This suborder is the worlds largest, 38,500 spiders in 94 families, and includes the vast majority of commonly encountered spiders. Many species are large, conspicuous, and colorful, such as the garden spiders. A number of species also make complex, obvious webs. Most spiders within this group are short lived, surviving for less than a year. Almost all of Ohio’s 624 spider species fall within the Araneomorphae. A few of the more common spiders found in Ohio are: Black Widow Spider, Brown Recluse Spider, Funnel Weaver Spider, Hackled-Mesh Spider, Orbweavers, Ground Sac Spider, Woodlouse Spider, Ground Spider, Sheetweb Spider, Wolf Spider, Prowling Spider, Lynx Spider, Running Crab Spider, Daddy Long-Legg Spider, Nurseryweb Spider, Jumping Spider, Spitting Spider, Six-eyed Spider, Long-Jawed Spider, Cobweb Spider, Ray Orbweaver, Typical Crab Spider, Hackled Orbweaver.
Only two groups of Ohio spiders, the black widows and the brown recluse spiders, are considered dangerous to humans. Fortunately for us, the spiders are relatively uncommon in Ohio. The severity of an individual’s reaction to the black widow spider bite depends on the area of the body bitten, amount of venom injected, and their sensitivity to the venom. The venom travels in the bloodstream throughout the body and acts on the nervous system, causing varying degrees of pain. Some people report very intense pain. There typically is no sloughing of tissues and no conspicuous swelling.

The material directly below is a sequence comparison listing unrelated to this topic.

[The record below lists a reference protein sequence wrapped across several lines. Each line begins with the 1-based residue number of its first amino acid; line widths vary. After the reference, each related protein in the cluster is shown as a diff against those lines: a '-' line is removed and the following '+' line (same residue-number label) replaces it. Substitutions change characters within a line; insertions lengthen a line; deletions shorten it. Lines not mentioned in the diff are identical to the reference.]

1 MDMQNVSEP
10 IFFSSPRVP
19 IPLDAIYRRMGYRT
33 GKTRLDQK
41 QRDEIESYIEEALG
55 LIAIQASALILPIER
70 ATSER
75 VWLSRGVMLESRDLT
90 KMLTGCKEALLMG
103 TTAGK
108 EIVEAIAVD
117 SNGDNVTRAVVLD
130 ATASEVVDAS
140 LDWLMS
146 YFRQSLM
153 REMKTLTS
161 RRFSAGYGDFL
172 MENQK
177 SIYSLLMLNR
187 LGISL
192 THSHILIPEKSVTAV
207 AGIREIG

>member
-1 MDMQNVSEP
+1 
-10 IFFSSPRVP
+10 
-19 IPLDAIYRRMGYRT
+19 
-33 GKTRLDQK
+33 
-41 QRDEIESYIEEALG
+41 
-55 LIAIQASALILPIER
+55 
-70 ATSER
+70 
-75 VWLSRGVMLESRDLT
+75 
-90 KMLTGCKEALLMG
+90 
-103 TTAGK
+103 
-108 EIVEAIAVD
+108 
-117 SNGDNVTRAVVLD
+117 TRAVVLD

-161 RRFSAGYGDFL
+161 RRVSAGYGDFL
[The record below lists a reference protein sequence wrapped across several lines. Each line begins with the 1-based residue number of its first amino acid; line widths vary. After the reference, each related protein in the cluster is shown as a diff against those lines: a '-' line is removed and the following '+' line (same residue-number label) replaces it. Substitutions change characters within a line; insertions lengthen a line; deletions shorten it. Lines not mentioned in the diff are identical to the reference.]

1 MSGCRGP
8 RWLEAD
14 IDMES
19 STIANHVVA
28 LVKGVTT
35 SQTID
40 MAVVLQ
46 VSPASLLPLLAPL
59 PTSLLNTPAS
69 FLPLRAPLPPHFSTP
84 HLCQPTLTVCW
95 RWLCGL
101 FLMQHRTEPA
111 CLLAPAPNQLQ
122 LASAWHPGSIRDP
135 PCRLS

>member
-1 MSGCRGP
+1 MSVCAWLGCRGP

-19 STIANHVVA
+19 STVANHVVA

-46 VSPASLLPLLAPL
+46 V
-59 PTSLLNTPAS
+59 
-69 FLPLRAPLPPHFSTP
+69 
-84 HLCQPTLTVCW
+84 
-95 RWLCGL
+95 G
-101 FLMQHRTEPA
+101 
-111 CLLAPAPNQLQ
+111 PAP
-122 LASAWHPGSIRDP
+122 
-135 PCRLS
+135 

An important first step is to correctly identify the spider, as this determines which treatment method can best be applied. Once this has been established we have many tools in our arsenal to get rid of these spiders. Some control measures include: cob web removal, dusting cracks & crevices, outside perimeter power spray, interior treatment, granular treatments, fogging, vacuuming, inspecting window screens, and installing glue board monitors. Routine Preventive Maintenance is recommended to keep your home protected year round.